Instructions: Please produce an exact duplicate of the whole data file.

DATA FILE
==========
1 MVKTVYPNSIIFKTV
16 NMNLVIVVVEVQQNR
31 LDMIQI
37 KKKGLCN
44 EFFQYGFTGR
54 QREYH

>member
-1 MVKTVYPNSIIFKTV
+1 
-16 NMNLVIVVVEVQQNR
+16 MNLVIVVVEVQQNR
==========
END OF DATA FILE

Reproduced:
1 MVKTVYPNSIIFKTV
16 NMNLVIVVVEVQQNR
31 LDMIQI
37 KKKGLCN
44 EFFQYGFTGR
54 QREYH

>member
-1 MVKTVYPNSIIFKTV
+1 
-16 NMNLVIVVVEVQQNR
+16 MNLVIVVVEVQQNR